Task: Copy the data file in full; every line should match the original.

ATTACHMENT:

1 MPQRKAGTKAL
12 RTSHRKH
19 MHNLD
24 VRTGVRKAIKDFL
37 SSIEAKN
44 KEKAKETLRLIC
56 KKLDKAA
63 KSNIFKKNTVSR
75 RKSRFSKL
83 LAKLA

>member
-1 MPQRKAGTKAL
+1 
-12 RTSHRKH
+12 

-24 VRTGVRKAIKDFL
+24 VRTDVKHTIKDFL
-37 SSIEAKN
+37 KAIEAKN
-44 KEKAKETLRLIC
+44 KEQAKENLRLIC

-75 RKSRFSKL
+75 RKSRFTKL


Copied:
1 MPQRKAGTKAL
12 RTSHRKH
19 MHNLD
24 VRTGVRKAIKDFL
37 SSIEAKN
44 KEKAKETLRLIC
56 KKLDKAA
63 KSNIFKKNTVSR
75 RKSRFSKL
83 LAKLA

>member
-1 MPQRKAGTKAL
+1 
-12 RTSHRKH
+12 

-24 VRTGVRKAIKDFL
+24 VRTDVKHTIKDFL
-37 SSIEAKN
+37 KAIEAKN
-44 KEKAKETLRLIC
+44 KEQAKENLRLIC

-75 RKSRFSKL
+75 RKSRFTKL